Posts tagged with: catholic social teaching

Alejandro Chafuen, President of the Atlas Economic Research Foundation, is hoping that newly-elected Pope Francis will be able to sort out the misunderstandings of what “social justice” means in the Church today. In today’s Forbes, Chafuen suggests that “social justice” has too often meant (especially in places like the pope’s home country of Argentina) taking from the rich and giving to the poor.

Chafuen observes that the Jesuit order, to which Pope Francis belongs, has a long intellectual history when it comes to describing what social justice should be. (more…)

In a story about looming budget cuts associated with the federal sequestration, Acton Research Fellow Kevin Schmiesing was called on by Aleteia to suggest “ways Catholic social teaching might be used to guide the cuts.” Schmiesing pointed out that the “cuts” are really “only a slow-down in the rate of growth in federal spending.” More:

“Much more dramatic cuts and/or revenue increases are needed to reach a position of fiscal responsibility,” he said in an interview. But the principle of “solidarity,” from Catholic social teaching, he suggested, would guide specific cuts in spending to be made in a way that “expresses shared responsibility for our nation and its problems.”

“For example, firing a lot of lower staffers while preserving intact the comfortable salaries and benefits of the higher-level staffers might be seen as a violation of solidarity,” he said. “It puts all of the sacrifice on one segment of the population.”

Schmiesing suggested too that cuts should be “managed in a way that encourages rather than undermines the institutions that operate at a level more local than the federal government.” This would be based on the principle of subsidiarity, which, to cite one example, would be violated by “closing a military base – cold turkey – that serves as the foundation of a local community comprised of families, churches, and businesses.”

In addition, budget decisions “must keep foremost in mind the effect on those who are most vulnerable,” Schmiesing said. “It would not be in line with Catholic social teaching (and its principle of a preferential option for the poor) to preserve inviolate the comfortable salaries of upper middle class bureaucrats while at the same time firing” lower-wage office staff.

Read “The Concrete Impact of Sequestration” on

There is always much to discuss after a State of the Union address, and Tuesday’s speech is no different. Sam Gregg, Director of Research at the Acton Institute, shared his thoughts:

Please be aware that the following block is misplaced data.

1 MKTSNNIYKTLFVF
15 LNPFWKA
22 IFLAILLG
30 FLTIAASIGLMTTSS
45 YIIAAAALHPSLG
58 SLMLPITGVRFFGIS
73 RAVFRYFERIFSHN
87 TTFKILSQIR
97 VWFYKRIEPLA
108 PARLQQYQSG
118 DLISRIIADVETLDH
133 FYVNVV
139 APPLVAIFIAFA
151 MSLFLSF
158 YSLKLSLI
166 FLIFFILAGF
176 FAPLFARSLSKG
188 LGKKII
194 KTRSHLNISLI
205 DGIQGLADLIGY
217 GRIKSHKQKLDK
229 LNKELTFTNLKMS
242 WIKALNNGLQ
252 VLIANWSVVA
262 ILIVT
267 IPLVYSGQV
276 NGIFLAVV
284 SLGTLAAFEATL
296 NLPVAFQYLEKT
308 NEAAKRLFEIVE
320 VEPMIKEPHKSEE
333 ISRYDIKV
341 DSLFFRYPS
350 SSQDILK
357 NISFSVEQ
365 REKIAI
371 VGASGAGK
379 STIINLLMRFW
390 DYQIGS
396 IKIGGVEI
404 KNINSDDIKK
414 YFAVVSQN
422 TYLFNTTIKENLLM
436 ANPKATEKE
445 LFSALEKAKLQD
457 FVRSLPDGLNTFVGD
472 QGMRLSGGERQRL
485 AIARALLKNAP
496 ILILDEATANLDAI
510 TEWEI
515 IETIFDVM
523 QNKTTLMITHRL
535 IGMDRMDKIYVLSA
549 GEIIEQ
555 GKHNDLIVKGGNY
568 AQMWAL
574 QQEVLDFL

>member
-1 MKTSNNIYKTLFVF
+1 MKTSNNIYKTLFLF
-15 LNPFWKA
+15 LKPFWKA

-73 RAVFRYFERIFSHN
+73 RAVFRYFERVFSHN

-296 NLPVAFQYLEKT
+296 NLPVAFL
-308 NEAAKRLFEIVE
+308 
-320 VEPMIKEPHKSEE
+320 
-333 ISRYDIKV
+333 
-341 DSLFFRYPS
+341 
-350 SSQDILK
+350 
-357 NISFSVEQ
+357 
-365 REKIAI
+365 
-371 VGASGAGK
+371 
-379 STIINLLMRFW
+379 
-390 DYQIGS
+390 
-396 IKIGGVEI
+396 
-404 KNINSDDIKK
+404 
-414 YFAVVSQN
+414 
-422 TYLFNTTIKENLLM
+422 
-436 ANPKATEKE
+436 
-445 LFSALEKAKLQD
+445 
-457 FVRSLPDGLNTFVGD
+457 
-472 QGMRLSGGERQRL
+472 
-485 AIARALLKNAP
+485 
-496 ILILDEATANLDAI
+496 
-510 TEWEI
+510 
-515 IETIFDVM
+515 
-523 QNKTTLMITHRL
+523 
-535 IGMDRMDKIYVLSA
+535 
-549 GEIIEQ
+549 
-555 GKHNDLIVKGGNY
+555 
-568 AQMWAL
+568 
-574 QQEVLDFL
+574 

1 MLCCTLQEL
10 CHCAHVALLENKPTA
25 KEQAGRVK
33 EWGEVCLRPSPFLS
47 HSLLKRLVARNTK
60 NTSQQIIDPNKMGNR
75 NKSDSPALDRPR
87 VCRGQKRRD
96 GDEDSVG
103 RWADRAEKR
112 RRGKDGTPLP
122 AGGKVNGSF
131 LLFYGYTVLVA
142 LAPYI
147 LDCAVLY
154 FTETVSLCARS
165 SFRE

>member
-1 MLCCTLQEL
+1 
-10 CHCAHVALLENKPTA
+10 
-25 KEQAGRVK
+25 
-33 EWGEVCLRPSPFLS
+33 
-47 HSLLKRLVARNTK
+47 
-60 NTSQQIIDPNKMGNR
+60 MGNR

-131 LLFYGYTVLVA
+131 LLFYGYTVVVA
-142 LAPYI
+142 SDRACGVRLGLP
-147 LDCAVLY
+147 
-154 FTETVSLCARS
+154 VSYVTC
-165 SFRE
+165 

“The overall theme of the address is that government is there to do stuff for you,” he said.  “He starts out making remarks about America being a country that values free enterprise and rewards individual initiative…and yet he offers proposals for government intervention after intervention after intervention,… and there’s not much there at all about freeing up the labor market or trying to do things like reducing America’s absurdly high level of corporate tax.”

Specifically, Gregg wanted to view the speech through a Catholic lens, using the Church’s teaching on subsidiarity:

Obama, he said, “basically seems to think the government, and specifically the federal government, should be intervening all over the place in the economy. He talks about the administration partnering with a certain number of communities throughout the U.S. You have to say, ‘Well, why does he think the federal government needs to be involved in these situations?’”

Obama said, for example, that his administration will “begin to partner with 20 of the hardest-hit [economically] towns in America to get these communities back on their feet.”

“Subsidiarity would suggest that surely one should be looking at other communities both in terms of local and state government,” said Gregg, “but also the actual communities themselves, if we’re serious about dealing with some of these problems.”

Read “A Catholic’s Take on Obama’s State of the Union Address” at

Sam Gregg is author of “Becoming Europe: Economic Decline, Culture and How American Can Avoid a European Future”.

I have wrapped up a brief series on the principle of subsidiarity over at the blog of the journal Political Theology with a post today, “Subsidiarity ‘From Below.'” You can check out the previous post, “Subsidiarity ‘From Above,'” as well as my introductory primer on the topic as well.

For those who might be interested in reading some more, you can also download some related papers: “State, Church, and the Reformational Roots of Subsidiarity” and “A Society of Mutual Aid: Natural Law and Subsidiarity in Early Modern Reformed Perspective.”

There’s also this recent coverage from the PowerBlog of a paper by Patrick Brennan and further responses (here, here, and here).

Ken Endo, who has done a great deal of work on the historical and legal background to the idea of subsidiarity, has a helpful summary of the two basic constructions as differing emphases of Protestantism and Roman Catholicism:

Founded on a strong sense of autonomy and self-determination that could be influenced by the Protestant tradition, the local municipalities and regions in Sweden and Finland considered subsidiarity indispensable if they are to join the European Community….